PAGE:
[swift-evolution-announce] [Accepted] SE-0021 Naming Functions with Argument Labels

Joe Groff jgroff at apple.com
Wed Jan 20 13:01:48 CST 2016

The review of SE-0021 "Naming Functions with Argument Labels" ran from January 13...18, 2016. The proposal has been accepted. We plan to introduce the new syntax in both 2.2 and 3.0, using Doug's implementation at https://github.com/DougGregor/swift/tree/se-0021-generalized-naming. Support for the proposal was overwhelmingly positive. A number of contributors proposed an alternative syntax, using a placeholder in the argument value position:

let x = Foo.bar(_, bas: _)

with the idea that this could potentially generalize to partial application syntax. We don't think this is a good direction for Swift for a couple of reasons. Swift already has fairly compact syntax for forming closures over partially applied functions, { Foo.bar($0, bas: $1) }. It may not be everyone's aesthetic cup of tea, but this notation has several important advantages. The braces unambiguously delineate the boundaries of the closure, which is a subtle problem with Scala-like approaches. The braces also provide a visual cue that capture is occurring. The $n placeholders are also more general since they allow for reordering of arguments. '_' in particular is also a poor choice of placeholder, since in other contexts where it's used, it's meant as a "black hole" for value binding in patterns rather than as a placeholder for a meaningful bound value.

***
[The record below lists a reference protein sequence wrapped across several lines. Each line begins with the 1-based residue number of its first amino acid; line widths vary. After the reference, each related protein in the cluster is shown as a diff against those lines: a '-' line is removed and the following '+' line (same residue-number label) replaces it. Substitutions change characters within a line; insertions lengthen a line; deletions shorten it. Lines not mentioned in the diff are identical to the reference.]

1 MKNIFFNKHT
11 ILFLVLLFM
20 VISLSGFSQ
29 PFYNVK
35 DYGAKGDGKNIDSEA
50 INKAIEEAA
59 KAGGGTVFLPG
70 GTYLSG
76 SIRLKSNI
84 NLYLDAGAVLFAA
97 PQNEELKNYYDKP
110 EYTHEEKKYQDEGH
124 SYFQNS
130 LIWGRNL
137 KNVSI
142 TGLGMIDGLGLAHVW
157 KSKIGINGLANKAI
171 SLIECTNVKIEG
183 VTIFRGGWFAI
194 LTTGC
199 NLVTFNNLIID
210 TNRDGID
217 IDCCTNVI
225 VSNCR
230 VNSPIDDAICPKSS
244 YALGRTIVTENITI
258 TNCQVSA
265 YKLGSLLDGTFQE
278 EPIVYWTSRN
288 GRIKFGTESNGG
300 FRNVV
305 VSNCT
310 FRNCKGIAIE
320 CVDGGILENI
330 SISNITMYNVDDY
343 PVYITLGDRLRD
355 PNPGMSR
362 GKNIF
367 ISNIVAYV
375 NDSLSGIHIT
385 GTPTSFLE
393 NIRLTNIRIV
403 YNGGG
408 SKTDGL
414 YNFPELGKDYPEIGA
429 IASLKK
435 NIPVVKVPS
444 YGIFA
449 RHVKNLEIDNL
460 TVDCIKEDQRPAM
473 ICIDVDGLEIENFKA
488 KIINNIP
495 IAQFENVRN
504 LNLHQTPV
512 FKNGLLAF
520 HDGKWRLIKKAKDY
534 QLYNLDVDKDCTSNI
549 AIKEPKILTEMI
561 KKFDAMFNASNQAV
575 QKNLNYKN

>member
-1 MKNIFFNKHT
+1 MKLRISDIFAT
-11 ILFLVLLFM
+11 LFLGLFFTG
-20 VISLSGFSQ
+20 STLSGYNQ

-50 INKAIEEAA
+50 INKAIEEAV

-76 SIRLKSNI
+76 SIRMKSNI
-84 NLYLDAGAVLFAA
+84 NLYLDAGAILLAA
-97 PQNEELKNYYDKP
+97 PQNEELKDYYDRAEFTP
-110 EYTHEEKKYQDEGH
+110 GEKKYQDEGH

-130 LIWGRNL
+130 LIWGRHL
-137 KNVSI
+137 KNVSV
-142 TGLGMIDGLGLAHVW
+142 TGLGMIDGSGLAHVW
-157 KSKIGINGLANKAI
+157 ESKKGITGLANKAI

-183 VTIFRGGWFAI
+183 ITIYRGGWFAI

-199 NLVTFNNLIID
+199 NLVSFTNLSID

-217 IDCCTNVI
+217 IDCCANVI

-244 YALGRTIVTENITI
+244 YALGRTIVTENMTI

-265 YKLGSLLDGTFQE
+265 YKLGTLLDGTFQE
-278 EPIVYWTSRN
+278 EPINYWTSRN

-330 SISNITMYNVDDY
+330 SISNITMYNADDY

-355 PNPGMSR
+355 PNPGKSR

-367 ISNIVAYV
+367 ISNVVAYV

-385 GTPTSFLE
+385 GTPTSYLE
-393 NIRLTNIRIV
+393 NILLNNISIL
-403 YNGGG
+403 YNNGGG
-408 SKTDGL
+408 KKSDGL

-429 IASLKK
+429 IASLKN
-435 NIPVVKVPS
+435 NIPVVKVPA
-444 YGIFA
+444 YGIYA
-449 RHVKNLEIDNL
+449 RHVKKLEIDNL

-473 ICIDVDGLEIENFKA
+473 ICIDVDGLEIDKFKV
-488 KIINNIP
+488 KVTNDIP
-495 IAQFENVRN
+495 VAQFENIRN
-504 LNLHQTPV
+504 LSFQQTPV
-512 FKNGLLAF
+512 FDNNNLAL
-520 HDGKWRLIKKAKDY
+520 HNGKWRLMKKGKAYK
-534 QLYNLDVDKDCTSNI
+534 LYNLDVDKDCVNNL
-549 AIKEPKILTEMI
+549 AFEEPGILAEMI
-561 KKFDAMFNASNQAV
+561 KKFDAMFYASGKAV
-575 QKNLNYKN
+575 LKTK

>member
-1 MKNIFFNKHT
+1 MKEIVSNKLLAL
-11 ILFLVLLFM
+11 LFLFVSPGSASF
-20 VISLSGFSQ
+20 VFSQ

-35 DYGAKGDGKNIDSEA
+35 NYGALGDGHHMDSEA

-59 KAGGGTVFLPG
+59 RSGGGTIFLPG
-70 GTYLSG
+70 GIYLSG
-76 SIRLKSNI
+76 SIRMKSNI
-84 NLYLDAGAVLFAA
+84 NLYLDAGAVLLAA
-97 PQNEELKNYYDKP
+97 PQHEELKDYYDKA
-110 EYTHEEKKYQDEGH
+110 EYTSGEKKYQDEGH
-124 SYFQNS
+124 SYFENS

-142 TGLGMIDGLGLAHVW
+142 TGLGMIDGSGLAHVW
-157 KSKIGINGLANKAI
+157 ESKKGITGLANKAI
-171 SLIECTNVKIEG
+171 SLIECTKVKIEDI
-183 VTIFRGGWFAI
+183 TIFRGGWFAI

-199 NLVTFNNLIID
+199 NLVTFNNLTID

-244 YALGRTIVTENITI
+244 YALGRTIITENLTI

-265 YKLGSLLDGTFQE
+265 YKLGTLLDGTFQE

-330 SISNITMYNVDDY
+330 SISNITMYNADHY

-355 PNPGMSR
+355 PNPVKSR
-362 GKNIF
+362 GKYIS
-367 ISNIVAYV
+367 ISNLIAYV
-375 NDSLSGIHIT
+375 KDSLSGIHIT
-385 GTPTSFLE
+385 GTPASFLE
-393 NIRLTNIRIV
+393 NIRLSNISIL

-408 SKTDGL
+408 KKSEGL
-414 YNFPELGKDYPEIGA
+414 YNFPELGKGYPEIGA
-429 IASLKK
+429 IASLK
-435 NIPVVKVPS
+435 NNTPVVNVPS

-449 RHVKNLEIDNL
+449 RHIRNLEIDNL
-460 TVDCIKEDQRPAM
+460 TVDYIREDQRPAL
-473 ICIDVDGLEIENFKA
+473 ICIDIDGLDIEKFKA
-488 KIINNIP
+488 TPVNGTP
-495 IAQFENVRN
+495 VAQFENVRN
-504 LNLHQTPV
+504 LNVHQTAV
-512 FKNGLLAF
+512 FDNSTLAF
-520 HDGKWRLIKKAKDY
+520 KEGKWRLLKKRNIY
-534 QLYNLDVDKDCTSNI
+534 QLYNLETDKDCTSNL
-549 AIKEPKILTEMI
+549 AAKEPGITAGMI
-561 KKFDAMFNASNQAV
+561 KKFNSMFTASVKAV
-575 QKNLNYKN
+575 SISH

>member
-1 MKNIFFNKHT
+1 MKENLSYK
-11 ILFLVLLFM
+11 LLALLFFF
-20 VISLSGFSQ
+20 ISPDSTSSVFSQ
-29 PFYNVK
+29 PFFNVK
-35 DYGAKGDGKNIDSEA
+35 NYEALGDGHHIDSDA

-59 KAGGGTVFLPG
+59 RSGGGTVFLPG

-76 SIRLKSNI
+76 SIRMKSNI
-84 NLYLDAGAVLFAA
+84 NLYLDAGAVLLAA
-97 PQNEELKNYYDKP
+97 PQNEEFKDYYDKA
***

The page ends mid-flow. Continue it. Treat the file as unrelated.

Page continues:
Another concern that was repeatedly raised was how to disambiguate overloads. We feel that contextual type disambiguation is sufficient for the use cases we envision. Cocoa's naming conventions already limit the amount of overloading that occurs in frameworks (though the Swift 3 renaming introduces more), and unapplied functions are generally used in contexts with adequate type context, such as parameters to higher-order functions. Introducing purpose-built syntax, such as interleaving types into the name like "Foo.(_: Int bar: String)", would increase the complexity and ambiguity of the feature for relatively little gain.

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